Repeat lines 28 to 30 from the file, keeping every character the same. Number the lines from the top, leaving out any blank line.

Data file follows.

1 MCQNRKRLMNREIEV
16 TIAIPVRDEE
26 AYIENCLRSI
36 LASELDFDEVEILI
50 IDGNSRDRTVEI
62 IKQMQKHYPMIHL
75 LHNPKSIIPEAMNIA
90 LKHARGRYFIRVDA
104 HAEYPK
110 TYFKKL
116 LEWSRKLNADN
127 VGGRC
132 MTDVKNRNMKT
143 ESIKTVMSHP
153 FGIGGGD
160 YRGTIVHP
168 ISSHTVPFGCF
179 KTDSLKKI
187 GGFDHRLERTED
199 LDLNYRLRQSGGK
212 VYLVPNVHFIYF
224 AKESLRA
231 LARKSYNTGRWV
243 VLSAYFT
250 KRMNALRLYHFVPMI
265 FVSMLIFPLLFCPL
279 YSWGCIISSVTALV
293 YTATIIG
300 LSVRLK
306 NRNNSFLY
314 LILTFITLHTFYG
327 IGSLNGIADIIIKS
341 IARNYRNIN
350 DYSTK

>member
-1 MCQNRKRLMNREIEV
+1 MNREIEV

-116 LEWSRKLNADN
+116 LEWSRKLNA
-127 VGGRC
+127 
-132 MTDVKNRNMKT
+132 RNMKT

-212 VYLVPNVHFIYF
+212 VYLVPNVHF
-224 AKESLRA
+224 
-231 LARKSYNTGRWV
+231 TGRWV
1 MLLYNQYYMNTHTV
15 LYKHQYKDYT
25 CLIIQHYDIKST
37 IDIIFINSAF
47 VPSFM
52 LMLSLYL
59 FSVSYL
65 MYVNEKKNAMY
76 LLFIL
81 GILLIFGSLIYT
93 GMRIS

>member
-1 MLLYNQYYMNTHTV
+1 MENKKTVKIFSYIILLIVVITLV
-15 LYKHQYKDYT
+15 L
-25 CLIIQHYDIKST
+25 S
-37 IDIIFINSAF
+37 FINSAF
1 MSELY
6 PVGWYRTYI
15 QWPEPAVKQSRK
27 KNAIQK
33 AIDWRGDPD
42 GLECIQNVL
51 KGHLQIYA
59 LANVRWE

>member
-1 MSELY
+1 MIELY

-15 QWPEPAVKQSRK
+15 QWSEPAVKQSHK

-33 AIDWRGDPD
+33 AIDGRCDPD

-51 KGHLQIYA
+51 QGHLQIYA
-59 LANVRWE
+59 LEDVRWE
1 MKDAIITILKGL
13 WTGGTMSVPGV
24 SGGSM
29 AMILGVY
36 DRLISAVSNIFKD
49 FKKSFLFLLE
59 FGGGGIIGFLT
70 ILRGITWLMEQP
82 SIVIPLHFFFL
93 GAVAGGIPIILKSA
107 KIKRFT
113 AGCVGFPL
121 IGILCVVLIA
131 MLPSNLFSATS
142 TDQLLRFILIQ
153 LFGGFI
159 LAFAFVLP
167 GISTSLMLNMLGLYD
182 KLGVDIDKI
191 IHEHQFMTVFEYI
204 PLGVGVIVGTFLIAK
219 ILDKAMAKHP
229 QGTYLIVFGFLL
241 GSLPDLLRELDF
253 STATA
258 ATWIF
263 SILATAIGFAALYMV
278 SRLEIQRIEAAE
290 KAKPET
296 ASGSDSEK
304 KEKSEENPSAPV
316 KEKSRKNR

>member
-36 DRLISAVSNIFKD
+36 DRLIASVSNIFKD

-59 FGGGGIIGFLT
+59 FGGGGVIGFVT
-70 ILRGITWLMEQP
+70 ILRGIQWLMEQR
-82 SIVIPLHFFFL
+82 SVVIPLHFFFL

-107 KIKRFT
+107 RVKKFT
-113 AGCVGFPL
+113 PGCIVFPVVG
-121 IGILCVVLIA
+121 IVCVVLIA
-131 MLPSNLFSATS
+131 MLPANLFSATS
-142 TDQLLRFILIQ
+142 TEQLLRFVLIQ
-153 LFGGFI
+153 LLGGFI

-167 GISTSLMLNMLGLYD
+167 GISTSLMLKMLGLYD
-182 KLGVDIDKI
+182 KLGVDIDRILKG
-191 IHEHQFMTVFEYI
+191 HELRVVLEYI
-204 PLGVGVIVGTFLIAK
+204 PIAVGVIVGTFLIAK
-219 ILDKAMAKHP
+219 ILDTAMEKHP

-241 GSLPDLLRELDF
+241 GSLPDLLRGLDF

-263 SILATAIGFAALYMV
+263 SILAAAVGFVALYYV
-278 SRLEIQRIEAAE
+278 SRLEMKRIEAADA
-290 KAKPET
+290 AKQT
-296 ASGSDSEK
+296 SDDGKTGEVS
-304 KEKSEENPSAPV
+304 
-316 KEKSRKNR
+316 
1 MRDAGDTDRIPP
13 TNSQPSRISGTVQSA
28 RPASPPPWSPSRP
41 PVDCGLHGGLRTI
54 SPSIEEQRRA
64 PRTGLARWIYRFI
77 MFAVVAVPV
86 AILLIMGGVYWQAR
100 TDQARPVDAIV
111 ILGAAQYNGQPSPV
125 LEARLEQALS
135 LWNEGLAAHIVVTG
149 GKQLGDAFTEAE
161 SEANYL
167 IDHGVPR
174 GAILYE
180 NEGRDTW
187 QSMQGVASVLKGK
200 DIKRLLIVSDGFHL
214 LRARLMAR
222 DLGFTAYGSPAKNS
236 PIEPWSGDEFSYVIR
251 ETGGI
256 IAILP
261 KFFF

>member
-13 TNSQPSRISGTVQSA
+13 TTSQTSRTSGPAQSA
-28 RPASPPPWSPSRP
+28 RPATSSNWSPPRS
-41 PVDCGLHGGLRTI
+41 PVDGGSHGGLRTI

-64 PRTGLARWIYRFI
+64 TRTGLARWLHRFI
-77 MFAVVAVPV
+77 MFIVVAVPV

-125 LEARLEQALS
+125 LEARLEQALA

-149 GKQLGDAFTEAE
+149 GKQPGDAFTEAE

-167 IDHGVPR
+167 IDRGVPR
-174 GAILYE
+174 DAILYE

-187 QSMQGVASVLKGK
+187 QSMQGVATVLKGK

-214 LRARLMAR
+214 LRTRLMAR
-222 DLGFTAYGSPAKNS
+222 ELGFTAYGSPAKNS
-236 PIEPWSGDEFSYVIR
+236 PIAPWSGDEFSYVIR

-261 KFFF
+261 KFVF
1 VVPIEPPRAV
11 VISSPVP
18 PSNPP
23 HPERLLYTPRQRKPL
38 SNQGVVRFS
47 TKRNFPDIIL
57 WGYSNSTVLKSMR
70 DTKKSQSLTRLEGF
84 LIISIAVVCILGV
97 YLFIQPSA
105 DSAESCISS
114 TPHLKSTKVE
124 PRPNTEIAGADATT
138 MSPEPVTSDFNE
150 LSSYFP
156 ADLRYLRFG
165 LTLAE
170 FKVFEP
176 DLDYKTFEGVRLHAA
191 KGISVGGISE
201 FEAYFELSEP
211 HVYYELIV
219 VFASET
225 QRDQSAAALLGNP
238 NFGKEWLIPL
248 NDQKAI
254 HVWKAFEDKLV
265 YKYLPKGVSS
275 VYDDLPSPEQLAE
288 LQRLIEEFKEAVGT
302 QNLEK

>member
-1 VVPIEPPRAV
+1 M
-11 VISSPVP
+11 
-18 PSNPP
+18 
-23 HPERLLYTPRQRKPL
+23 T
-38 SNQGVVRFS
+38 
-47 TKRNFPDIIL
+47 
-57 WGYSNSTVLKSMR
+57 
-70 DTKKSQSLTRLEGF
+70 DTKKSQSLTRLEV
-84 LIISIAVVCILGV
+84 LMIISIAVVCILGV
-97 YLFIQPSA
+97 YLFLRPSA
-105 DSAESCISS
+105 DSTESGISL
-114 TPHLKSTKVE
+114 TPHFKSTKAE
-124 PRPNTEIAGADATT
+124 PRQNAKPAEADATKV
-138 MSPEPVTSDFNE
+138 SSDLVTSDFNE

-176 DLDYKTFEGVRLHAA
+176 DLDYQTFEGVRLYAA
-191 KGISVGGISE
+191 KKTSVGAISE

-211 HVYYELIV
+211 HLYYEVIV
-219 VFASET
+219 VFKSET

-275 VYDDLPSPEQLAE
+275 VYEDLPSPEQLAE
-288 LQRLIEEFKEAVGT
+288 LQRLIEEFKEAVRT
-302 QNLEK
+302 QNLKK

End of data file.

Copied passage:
293 YTATIIG
300 LSVRLK
306 NRNNSFLY